Wednesday, February 25, 2009

Public Park Not Public Forum for Donated Monuments

Supreme Court rejects free speech challenge to park displaying donated 10 Commandments monument but rejecting Summum 7 Aphorisms monument

The United States Supreme Court has unanimously decided Pleasant Grove City, Utah v. Summum. When Pleasant Grove refused to display in the park a monument with the Seven Aphorisms of the small religion known as Summum, which adherents offered to donate, event though the city park permanently featured eleven other donated displays including a donated Ten Commandments monument, Summum sued. They argued that the city was unconstitutionally restricting their speech because of its content in a public forum, i.e., in the park.

But the Supreme Court has now held that the permanent monument was government speech, and so not subject to free speech challenge. (The question of whether the city was violating the Establishment Clause by displaying the Ten Commandments monument was not in front of the Court.) The Court was unanimous, although Justice Breyer concurred in the 8-Justice majority opinion and Justice Souter concurred only in the judgment, both writing separately to emphasize that the Court should not be too categorical in its conclusion that all permanent monuments are government speech not restricted by the Free Speech Clause of the First Amendment.

Tuesday, February 17, 2009

Assembly Judiciary Committee Embraces Revision Argument

Supports H.R. 5, Rejects Proposition 8

Ron Buckmire, who blogs under The Mad Professah Lectures, has reported that the California Assembly Judiciary Committee has just voted 7-3 ("all Republicans voting no") to approve House Resolution 5, which condemns Proposition 8 as an improper attempted revision of the California Constitution that failed to follow the proper procedures. While H.R. 5 has no binding legal force, if the House were to adopt it, this would further demonstrate the state legislature's commitment to constitutional equality principles and could signal that a judicial decision invalidating Proposition 8 would not be a very countermajoritarian ruling.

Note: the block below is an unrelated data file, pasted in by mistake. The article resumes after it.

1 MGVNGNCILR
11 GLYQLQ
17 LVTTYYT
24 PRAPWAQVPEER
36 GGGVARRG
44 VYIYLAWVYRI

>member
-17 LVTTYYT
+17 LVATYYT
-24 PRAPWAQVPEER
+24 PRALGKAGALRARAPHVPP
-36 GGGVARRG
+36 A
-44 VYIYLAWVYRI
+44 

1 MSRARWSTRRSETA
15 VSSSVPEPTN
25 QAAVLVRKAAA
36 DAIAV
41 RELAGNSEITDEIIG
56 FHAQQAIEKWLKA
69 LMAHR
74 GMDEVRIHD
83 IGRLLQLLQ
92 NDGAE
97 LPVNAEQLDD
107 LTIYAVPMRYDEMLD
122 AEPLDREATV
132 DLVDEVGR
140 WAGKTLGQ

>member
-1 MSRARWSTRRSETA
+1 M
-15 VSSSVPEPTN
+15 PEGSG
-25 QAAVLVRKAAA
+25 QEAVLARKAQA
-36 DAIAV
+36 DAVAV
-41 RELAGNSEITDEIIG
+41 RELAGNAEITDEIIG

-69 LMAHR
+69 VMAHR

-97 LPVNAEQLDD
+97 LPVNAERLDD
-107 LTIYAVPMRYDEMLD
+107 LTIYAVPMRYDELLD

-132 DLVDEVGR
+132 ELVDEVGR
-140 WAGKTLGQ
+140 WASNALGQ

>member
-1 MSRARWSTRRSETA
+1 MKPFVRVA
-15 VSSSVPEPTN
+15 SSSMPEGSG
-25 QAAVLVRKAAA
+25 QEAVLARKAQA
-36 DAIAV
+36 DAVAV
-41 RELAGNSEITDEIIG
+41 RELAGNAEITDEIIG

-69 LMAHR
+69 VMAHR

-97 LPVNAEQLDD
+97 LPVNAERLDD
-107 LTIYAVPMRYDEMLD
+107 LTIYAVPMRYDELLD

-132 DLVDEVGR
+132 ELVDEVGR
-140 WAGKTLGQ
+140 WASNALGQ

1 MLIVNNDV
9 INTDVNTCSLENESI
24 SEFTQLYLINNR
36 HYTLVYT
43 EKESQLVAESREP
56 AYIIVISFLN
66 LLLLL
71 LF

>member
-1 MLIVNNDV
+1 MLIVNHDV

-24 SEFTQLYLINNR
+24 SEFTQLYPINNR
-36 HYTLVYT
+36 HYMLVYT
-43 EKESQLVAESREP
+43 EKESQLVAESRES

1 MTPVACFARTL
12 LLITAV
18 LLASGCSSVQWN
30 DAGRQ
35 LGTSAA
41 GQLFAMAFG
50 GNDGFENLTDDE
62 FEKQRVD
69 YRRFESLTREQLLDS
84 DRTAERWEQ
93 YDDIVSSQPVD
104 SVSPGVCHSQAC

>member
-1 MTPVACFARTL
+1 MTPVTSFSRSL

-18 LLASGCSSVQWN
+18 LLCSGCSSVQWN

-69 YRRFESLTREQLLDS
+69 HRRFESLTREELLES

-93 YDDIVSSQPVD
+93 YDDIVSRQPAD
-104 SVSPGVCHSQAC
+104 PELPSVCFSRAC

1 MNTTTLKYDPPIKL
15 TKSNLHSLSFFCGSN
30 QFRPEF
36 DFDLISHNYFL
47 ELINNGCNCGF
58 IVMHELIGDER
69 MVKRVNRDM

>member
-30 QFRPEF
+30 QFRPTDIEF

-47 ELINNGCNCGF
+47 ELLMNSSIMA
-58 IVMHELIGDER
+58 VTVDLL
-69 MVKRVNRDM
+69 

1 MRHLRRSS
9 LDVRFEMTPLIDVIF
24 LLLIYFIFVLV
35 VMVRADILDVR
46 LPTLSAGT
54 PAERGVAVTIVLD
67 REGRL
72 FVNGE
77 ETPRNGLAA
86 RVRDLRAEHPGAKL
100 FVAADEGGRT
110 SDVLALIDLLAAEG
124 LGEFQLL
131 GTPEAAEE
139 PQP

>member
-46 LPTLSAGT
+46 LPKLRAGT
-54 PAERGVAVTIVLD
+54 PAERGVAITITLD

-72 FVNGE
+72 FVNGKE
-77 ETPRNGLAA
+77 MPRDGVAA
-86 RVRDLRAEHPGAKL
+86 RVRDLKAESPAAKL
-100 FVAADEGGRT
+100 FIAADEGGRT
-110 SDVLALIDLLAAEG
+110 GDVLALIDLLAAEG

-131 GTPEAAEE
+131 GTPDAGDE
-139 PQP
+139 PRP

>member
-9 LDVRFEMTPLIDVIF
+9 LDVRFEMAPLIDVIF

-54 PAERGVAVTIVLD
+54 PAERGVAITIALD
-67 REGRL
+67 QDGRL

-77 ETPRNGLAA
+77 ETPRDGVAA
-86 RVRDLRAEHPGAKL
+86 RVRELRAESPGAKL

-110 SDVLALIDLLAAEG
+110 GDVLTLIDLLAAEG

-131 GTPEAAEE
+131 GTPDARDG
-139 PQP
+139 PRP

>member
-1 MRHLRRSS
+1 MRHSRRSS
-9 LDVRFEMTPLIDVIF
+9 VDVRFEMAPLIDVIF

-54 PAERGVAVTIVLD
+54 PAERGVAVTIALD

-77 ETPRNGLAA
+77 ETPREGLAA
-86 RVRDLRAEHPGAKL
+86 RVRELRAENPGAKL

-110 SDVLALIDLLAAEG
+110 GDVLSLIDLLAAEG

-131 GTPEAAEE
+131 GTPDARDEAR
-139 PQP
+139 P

Tuesday, February 3, 2009

Prop 8 Challenge Scheduled

Oral Argument Date Set

From the California Supreme Court web site: "The Supreme Court has announced that an oral argument will be held in the Prop. 8 cases on Thursday, March 5, 2009, from 9:00 a.m. to 12:00 p.m. The court will issue a written opinion in the cases within 90 days of oral argument." The arguments will be carried on cable on the California Channel. The Court's news release is here.